Total War Rome II revisits the battlefields of ancient Europe

Historical video game sequel balances absorbing large-scale strategy and exhilarating frontline tactics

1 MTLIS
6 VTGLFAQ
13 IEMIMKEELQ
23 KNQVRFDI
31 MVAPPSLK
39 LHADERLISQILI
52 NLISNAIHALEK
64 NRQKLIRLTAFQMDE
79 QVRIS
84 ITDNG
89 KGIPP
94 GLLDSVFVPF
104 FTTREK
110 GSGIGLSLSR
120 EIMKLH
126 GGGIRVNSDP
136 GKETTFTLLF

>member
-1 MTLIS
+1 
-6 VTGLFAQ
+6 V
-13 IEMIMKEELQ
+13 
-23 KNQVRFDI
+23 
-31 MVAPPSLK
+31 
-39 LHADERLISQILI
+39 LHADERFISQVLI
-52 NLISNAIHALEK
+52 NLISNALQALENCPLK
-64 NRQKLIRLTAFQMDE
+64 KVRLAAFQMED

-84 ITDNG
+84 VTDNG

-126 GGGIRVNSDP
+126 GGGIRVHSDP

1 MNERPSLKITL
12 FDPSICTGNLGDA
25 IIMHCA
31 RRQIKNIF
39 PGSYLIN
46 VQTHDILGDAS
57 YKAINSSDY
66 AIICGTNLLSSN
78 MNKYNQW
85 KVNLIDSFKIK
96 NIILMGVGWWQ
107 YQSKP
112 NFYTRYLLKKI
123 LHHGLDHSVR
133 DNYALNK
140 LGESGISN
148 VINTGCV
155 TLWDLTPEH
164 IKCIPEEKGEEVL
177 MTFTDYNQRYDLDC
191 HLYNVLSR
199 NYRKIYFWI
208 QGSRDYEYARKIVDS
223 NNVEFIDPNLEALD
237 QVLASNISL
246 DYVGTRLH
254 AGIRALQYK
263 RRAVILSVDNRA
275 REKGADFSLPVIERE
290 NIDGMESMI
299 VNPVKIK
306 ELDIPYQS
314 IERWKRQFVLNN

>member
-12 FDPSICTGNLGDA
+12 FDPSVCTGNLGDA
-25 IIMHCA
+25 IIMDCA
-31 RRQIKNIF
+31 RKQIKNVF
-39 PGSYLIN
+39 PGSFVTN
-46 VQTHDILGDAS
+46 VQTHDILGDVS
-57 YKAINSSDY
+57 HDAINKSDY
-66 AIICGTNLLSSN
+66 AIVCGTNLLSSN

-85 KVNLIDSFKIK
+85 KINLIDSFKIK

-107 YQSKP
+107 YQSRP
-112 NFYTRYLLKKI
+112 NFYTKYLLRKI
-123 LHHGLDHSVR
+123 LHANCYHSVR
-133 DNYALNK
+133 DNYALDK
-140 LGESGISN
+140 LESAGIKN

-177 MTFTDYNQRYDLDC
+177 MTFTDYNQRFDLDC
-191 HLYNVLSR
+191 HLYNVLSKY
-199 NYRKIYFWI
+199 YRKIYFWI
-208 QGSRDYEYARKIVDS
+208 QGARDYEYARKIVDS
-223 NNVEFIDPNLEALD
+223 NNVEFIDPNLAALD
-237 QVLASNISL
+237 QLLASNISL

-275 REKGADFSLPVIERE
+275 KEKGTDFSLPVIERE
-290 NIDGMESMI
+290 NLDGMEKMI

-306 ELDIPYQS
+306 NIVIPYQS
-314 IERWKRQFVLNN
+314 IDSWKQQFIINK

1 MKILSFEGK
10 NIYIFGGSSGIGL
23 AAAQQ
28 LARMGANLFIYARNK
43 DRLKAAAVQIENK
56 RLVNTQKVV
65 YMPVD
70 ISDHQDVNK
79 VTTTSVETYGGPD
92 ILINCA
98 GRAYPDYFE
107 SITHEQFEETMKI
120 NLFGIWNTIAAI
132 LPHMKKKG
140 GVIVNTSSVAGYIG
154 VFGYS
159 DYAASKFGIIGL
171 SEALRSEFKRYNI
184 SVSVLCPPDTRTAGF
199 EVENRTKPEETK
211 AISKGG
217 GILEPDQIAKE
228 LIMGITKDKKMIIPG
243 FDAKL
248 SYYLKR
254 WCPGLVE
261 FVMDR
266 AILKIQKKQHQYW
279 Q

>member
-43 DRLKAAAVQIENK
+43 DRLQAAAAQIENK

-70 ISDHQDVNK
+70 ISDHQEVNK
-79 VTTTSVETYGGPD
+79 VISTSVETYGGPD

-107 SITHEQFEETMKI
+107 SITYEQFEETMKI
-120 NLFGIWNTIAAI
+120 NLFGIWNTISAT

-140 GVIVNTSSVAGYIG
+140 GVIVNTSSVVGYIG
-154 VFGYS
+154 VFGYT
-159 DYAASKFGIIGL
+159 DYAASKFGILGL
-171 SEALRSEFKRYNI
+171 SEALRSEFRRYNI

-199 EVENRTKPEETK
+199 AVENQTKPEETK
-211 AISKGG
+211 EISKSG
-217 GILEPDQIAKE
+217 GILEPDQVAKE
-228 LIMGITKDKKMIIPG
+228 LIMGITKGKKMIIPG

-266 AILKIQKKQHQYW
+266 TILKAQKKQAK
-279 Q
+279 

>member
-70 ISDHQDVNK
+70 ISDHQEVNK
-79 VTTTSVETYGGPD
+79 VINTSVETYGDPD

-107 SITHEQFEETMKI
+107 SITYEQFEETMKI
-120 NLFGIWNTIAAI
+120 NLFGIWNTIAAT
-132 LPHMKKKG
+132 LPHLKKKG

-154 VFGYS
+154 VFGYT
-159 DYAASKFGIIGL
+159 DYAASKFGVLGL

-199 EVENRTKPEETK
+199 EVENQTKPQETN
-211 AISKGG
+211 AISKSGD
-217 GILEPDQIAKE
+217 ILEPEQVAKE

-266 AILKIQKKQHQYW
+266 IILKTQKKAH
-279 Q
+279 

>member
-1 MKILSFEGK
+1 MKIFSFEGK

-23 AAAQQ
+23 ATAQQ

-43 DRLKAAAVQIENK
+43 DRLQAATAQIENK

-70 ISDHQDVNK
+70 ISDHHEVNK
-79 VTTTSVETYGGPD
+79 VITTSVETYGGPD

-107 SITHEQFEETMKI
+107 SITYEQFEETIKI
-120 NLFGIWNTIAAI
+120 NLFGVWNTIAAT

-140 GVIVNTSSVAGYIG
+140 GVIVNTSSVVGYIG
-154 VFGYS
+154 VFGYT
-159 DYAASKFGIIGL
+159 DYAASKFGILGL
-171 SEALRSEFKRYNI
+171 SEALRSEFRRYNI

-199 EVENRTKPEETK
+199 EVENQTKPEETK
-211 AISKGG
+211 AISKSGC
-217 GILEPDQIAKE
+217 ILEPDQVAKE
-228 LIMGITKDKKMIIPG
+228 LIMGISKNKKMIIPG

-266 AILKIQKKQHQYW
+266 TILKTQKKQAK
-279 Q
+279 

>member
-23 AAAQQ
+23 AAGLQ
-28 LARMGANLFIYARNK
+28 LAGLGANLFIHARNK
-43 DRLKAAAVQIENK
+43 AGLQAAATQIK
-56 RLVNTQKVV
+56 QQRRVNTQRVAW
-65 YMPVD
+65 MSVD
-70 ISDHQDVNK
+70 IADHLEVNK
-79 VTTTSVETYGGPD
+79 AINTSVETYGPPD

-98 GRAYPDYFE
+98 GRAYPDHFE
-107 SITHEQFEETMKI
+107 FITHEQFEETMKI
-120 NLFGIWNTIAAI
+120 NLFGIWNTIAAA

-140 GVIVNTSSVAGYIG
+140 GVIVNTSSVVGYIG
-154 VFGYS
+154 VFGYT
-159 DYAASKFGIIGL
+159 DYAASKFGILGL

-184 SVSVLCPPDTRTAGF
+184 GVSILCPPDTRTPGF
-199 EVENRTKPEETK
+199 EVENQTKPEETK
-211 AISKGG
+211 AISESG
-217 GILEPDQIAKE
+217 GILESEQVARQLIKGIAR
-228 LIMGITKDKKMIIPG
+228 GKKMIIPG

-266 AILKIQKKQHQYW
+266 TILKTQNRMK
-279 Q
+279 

What you need to know: The latest instalment in the Total War historical strategy video game series, Rome II, has been released in the UK. The sequel to the 2004 game Rome: Total War was designed by UK studio Creative Assembly for Sega. Rome II depicts a range of cultures from the Roman Empire rather than focusing solely on the Roman Republic and its politics. The overarching campaign begins in 272BC and lasts for 300 years. Players control one of three Roman families, or a non-Roman faction such as the Barbarians, and engage in small and large-scale battles, sieges, naval assaults and ambushes as well as empire-building projects. Single player and multiplayer modes are available. What the critics like: "The best strategy games feature more violence and action than a hundred first person shooters, and Rome II is most certainly one of the best," says David Jenkins in Metro. The attention to detail in the landscape and buildings is superb, and with half of the ancient world fighting their way across it the effect is mesmerising. The setting and gameplay are a perfect match, giving us "some of the most satisfying and visually striking tactical battles we've ever seen in video games", says Steve Butts on IGN. The campaigns are absorbing and the combat exhilarating and visually exciting. It has an "excellent balance between large-scale strategy and frontline tactics", says Daniel Starkey on Gamespot. It turns the battlefields of ancient Europe into an engrossing strategic theatre and carves out a unique place in the strategy game pantheon. What they don't like: The developers behind Total War: Rome II clearly have enormous talent, but this game is bloated and unfocussed, with too many elements, technical glitches and time-wasting mechanics, says Rich Stanton in The Guardian. "It's a pity, because when you actually get into the battles and it's running smoothly for once, it gives glimpses of a classic." For further concise, balanced comment and analysis on the week's news, try The Week magazine. Subscribe today and get 6 issues completely free. Source: The Week UK, Open Images